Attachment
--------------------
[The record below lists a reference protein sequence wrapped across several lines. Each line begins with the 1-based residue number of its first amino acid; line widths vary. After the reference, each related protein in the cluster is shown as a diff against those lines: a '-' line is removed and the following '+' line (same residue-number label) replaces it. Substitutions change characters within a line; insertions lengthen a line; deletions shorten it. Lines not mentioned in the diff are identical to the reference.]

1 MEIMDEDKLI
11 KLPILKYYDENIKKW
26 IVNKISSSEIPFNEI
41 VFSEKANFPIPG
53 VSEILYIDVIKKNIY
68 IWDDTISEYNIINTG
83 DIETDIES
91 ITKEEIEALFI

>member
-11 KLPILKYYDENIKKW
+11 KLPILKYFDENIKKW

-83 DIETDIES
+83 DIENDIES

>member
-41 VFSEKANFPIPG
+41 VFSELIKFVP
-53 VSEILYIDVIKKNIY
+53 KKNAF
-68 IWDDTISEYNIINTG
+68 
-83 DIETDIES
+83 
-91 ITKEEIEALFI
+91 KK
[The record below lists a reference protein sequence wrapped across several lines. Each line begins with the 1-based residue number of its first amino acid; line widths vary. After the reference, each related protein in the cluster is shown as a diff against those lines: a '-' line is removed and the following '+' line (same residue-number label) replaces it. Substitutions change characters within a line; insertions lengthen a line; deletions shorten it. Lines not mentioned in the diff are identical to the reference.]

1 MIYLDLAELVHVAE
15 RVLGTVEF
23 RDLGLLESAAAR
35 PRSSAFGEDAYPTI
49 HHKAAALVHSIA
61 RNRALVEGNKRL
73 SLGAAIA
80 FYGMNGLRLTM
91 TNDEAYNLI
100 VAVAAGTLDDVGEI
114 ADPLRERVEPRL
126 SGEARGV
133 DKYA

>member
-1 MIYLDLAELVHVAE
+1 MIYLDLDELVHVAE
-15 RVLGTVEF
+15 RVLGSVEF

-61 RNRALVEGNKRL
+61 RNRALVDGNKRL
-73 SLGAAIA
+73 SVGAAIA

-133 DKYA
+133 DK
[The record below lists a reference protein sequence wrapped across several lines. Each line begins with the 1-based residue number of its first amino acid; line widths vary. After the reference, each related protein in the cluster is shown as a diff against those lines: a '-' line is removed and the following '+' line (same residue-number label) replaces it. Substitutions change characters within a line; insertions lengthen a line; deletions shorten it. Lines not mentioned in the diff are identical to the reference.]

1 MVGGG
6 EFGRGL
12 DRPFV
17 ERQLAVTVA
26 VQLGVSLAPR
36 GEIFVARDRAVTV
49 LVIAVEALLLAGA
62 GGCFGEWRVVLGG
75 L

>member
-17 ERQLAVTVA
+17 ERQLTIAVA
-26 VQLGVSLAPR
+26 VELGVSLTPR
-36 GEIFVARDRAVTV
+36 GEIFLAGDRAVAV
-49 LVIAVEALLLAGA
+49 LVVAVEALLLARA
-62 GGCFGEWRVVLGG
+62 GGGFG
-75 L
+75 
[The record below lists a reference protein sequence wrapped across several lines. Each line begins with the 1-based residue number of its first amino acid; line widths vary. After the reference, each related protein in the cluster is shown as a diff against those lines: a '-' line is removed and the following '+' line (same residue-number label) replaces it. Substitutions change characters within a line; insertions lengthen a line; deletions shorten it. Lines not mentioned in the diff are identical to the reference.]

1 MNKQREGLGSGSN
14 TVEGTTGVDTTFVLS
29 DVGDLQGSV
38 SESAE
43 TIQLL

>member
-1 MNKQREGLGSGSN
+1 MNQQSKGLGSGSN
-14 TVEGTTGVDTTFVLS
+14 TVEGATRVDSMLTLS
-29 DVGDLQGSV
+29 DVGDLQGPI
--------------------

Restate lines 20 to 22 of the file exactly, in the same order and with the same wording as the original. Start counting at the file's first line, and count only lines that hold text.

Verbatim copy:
-68 IWDDTISEYNIINTG
+68 
-83 DIETDIES